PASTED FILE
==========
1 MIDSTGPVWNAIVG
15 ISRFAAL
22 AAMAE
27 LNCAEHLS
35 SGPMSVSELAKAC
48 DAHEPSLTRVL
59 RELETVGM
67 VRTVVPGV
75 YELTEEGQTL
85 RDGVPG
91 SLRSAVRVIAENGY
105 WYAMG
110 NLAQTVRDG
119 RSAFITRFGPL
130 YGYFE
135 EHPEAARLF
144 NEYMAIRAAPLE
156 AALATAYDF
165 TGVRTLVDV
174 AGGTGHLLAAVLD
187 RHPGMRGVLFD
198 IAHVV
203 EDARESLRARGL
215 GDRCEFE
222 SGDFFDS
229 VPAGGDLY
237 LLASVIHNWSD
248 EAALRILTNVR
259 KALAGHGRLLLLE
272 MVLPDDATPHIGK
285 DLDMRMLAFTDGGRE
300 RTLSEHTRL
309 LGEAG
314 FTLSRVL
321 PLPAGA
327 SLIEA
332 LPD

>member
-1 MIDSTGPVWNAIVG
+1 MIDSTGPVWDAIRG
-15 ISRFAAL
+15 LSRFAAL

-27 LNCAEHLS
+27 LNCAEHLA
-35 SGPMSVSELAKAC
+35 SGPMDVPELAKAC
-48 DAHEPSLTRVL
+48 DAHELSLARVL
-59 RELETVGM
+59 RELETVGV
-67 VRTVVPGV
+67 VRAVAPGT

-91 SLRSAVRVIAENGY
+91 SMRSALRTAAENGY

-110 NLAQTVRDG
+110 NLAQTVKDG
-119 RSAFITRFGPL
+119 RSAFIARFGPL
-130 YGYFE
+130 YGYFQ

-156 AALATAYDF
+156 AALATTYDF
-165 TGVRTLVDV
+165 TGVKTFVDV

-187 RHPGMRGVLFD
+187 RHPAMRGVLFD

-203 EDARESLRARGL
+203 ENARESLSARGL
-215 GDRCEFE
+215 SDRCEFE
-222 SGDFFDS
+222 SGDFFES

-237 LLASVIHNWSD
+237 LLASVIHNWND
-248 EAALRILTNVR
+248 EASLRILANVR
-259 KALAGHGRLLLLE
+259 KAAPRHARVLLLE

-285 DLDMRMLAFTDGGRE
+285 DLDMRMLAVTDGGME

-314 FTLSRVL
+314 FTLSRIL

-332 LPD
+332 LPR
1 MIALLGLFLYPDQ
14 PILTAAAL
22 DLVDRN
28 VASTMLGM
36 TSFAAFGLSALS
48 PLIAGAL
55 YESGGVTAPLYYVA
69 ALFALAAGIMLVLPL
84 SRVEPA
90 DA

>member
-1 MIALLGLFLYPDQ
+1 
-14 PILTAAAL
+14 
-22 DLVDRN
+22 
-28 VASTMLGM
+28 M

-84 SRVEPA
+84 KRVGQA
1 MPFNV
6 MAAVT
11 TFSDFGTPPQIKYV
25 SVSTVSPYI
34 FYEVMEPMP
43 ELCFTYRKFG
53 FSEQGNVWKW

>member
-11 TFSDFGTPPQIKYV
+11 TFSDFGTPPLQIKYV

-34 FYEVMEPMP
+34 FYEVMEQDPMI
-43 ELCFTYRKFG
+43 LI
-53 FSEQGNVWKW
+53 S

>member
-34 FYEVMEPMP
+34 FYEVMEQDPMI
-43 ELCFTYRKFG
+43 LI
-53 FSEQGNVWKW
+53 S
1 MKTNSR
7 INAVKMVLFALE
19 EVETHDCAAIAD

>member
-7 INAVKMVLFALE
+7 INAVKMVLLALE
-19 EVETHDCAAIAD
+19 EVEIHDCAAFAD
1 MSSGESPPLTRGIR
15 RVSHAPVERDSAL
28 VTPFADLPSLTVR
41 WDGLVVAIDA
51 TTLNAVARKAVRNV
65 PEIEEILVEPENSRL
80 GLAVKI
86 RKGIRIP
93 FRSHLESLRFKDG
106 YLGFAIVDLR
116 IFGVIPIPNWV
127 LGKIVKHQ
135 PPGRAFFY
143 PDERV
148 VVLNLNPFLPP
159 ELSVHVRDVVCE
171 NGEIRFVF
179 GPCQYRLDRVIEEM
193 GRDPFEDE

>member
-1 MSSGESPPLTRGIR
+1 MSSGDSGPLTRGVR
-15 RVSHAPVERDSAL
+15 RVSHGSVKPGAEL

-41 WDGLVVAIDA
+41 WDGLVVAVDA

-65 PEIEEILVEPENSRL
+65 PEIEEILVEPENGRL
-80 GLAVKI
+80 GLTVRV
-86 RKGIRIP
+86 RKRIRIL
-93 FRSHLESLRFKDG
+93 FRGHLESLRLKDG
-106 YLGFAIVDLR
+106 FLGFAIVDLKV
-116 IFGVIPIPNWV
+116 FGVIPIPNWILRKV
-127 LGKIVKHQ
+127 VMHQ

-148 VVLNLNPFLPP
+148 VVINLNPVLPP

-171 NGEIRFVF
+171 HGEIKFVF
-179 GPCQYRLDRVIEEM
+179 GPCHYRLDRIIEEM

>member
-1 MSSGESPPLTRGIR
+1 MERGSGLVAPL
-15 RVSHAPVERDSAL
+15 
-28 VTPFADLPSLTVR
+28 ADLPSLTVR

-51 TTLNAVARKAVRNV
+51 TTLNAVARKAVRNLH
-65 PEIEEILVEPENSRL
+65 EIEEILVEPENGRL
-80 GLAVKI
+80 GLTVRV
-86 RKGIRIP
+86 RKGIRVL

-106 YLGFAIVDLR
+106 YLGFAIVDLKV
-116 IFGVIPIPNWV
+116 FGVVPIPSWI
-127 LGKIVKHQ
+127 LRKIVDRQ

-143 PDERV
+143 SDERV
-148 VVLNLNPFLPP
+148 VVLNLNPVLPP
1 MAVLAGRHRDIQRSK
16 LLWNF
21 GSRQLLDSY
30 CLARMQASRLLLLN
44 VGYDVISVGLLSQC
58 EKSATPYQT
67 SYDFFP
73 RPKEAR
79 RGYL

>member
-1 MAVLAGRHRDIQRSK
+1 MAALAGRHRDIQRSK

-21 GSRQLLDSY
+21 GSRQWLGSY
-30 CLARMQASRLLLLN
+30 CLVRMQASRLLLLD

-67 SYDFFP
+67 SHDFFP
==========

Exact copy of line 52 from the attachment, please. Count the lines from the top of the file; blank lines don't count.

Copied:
+67 VRAVAPGT